You’ve got a friend

This past week, I have been spending some time gathering my thoughts and resources ahead of a writing retreat over the Easter break. I have been working on a research project since last autumn, and having now analysed the interview data, I am ready to start preparing the research article…or so I thought.

I had asked a colleague of mine if she would take a look at the “findings” section I had written for my IPA study “exploring the experiences of humanistic practitioners: from counsellor to psychotherapist”. An experienced researcher herself, the invitation I had extended was to be the “critical friend” that I and this research needed. If you Google this term you will find various academic sites explaining the role of critical friendship as:

  • A professional sounding board
  • A questioner who enable things to be seen in a new light
  • A colleague that stimulates your thinking
  • An independent, somewhat removed from your work but still understands it

And for me perhaps most importantly

  • Someone who you trust and has the best interests of you and your work at heart, and is not afraid to be challenging

As we sat down over coffee this week, my critical friend pulled my draft from her bag – I felt an inner “gulp” as I saw her scribblings across the pages; I joked “at least you didn’t use red ink”. “No” she replied “I used green – for good, for “GO”!” We laughed, it broke the ice and I felt myself relax a bit. Even in the most trustworthy hands, exposing our work is like exposing our selves – especially when our writing is so close to our very being.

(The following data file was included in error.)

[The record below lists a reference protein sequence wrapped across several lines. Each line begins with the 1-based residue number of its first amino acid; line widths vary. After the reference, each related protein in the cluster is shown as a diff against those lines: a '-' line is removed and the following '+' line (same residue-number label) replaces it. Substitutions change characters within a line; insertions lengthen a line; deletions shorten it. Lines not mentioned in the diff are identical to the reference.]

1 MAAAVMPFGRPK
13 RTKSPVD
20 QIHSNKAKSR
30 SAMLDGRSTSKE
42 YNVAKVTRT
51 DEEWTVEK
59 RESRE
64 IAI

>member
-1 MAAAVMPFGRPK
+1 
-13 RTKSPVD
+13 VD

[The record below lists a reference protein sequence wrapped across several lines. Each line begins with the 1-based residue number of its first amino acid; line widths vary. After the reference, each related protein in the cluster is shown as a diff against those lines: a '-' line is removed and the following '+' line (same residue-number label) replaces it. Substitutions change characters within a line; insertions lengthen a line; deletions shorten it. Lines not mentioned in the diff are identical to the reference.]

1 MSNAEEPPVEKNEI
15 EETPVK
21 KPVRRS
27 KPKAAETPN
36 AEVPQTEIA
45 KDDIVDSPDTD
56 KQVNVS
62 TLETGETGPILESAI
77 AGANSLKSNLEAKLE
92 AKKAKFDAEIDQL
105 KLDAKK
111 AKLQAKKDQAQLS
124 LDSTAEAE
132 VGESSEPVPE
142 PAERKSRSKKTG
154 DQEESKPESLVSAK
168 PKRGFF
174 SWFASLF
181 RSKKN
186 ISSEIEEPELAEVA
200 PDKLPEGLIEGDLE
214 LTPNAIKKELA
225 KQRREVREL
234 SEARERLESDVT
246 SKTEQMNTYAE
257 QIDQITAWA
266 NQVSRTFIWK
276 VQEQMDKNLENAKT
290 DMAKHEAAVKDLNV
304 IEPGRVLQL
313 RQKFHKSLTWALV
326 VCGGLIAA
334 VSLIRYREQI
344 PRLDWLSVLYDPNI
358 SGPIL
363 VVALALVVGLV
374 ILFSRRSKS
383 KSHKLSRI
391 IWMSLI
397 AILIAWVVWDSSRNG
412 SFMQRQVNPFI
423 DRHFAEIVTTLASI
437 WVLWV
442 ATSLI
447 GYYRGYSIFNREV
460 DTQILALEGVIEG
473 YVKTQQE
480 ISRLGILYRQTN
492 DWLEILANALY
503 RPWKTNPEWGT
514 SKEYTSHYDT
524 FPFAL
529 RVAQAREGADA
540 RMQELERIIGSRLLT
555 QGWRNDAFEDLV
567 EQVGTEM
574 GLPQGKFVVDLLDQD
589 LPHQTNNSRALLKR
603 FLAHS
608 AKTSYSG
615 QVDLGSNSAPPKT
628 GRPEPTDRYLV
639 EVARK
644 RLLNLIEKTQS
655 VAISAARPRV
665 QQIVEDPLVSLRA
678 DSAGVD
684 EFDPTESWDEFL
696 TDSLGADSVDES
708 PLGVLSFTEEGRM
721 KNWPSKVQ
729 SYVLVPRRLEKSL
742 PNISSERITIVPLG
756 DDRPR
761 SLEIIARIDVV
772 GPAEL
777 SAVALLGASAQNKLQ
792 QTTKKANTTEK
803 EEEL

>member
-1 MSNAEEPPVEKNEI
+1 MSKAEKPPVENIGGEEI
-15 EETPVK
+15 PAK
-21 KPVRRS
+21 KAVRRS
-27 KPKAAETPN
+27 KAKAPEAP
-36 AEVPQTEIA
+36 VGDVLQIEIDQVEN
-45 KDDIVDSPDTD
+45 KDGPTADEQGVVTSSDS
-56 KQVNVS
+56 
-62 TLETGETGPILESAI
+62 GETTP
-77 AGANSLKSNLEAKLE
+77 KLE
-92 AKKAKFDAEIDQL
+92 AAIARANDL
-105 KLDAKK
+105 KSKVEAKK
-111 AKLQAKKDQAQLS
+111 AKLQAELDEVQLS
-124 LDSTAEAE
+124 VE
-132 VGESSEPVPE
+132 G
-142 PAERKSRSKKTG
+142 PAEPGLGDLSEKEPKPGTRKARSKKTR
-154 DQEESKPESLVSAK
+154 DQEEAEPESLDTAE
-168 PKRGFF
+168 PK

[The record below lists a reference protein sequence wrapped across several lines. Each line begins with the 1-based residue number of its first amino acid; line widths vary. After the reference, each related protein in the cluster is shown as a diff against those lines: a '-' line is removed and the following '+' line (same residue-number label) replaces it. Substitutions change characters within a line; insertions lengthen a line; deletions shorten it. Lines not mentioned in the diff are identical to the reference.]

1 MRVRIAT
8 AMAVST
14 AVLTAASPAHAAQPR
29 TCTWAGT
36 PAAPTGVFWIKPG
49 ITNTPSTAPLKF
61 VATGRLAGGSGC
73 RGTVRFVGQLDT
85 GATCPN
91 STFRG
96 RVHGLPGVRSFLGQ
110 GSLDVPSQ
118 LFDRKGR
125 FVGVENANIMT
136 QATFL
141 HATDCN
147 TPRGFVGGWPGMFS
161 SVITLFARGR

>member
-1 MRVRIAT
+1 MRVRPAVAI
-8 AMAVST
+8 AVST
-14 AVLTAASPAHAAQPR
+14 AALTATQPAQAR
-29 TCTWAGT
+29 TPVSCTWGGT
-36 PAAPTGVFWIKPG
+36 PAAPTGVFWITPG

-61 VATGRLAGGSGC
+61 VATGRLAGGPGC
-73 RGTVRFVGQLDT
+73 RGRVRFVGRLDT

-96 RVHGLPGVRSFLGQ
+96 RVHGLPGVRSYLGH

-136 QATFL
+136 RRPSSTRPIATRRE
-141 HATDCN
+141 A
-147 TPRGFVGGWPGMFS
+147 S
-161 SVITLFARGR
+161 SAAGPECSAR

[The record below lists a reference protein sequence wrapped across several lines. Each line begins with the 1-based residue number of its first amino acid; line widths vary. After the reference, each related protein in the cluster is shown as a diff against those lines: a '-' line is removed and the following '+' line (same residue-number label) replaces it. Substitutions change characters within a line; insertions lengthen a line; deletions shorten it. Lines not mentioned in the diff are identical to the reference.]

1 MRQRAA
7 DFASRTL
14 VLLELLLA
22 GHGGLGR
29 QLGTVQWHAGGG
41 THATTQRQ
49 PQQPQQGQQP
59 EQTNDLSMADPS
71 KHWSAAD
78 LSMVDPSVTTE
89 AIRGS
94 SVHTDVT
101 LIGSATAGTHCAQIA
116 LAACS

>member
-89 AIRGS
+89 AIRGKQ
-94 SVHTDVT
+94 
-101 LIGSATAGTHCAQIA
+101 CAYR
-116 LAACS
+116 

“Tell me about your motivation to do this research”, she asked. I paused, adjusted myself in my seat, took a swig of my cappuccino…I went down into my Self, reflected, searched back in my bodymind….indeed, where did the research question emerge from? I knew at that point that this was an opportunity for dialogue: something was not straightforward and so I asked my CF if she minded if I recorded our conversation. Something I have learnt through my professional and meditation practice arc is to settle back into bodymind and locate the answers from there; what a dear friend and colleague called an ‘access point’. It is a less heady point I go to for the answers these days, and being free to weave, to riff with a device recording the flow takes the pressure off to remember what I am saying; it releases me from conceptual mind.